Important representatives of the class of compounds characterized by the formula I are:

6-[4-(4-chlorophenoxy)phenoxymethyl]-1-hydroxy-4-methyl-2-pyridone, 6-[4-(2,4-dichlorophenoxy)phenoxymethyl]-1-hydroxy-4-methyl-2-pyridone, 6-(biphenyl-4-oxymethyl)-1-hydroxy-4-methyl-2-pyridone, 6-(4-benzylphenoxymethyl)-1-hydroxy-4-methyl-2-pyridone, 6-(4-(2,4-dichlorobenzyloxy)phenoxymethyl]-1-hydroxy-4-methyl-2-pyridone, 6-[4-(4-chlorophenoxy)phenoxymethyl]-1-hydroxy-3,4-dimethyl-2-pyridone, 6-[4-(2,4-dichlorobenzyl)phenoxymethyl]-1-hydroxy-3,4-dimethyl-2-pyridone, 6-[4-cinnamyloxy)phenoxymethyl]-1-hydroxy-4-methyl-2-pyridone, 1-hydroxy-4-methyl-6-[4-(4-trifluoromethylphenoxy)phenoxymethyl]-2-pyridone, 1-hydroxy-4-methyl-6-cyclohexyl-2-pyridone, 1-hydroxy-4-methyl-6-(2,4,4-trimethylpentyl)-2-pyridone, 1-hydroxy-4-methyl-6-n-hexyl-, -6-isohexyl-, -6-n-heptyl- or -6-isoheptyl-2-pyridone, 1-hydroxy-4-methyl-6-octyl- or -6-isooctyl-2-pyridone, in particular 1-hydroxy-4-methyl-6-cyclohexyl methyl- or -6-cyclohexylethyl-2-pyridone, where the cyclohexyl radical can in each case also carry a methyl radical, 1-hydroxy-4-methyl-6-(2-bicyclo[2,2,1]heptyl)-2-pyridone, 1-hydroxy-3,4-dimethyl-6-benzyl- or -6-dimethylbenzyl-2-pyridone or 1-hydroxy-4-methyl-6-(β-phenylethyl)-2-pyridone.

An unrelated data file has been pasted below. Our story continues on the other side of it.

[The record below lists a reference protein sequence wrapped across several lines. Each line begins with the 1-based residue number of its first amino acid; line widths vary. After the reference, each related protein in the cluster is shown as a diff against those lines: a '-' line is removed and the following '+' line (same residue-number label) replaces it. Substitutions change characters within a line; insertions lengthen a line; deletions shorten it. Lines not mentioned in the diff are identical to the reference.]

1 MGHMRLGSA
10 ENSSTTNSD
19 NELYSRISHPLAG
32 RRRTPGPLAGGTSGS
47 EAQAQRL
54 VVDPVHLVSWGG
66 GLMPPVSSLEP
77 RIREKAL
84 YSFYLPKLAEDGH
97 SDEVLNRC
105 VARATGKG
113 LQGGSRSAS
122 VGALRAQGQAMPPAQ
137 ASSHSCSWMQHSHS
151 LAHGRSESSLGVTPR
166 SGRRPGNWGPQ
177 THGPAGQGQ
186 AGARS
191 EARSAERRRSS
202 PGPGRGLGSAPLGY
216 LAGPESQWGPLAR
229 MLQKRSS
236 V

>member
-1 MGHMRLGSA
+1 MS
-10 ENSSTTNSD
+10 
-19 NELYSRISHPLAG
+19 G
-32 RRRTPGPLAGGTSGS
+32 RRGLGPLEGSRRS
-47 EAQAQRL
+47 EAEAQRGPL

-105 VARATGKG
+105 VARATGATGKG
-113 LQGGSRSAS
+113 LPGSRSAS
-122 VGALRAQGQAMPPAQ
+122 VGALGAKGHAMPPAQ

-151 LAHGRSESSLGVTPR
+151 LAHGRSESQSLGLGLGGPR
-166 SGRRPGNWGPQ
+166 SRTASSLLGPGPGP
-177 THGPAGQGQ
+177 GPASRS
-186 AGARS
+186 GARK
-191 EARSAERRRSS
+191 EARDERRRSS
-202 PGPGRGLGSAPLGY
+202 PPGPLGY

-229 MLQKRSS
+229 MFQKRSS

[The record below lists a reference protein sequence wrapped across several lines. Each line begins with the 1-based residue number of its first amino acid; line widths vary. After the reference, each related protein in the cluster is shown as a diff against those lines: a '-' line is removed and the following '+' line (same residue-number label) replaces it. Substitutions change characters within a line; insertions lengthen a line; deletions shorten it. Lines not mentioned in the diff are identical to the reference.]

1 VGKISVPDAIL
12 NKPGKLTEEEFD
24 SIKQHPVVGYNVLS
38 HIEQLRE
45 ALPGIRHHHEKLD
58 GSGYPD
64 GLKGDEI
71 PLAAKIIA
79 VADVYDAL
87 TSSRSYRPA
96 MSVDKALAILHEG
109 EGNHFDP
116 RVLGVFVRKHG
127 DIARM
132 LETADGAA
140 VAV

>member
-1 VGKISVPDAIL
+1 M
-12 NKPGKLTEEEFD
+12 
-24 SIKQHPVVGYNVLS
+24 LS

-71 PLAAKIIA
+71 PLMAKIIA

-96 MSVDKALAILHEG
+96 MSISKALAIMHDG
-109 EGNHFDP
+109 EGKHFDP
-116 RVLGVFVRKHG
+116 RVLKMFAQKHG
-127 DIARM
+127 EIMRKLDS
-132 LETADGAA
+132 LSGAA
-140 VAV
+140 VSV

The term “saturated” in this case designates those radicals which contain no aliphatic multiple bonds, i.e. no ethylenic or acetylenic bonds.

The abovementioned compounds of the formula I can be employed either in free form or as salts, use in free form is preferred.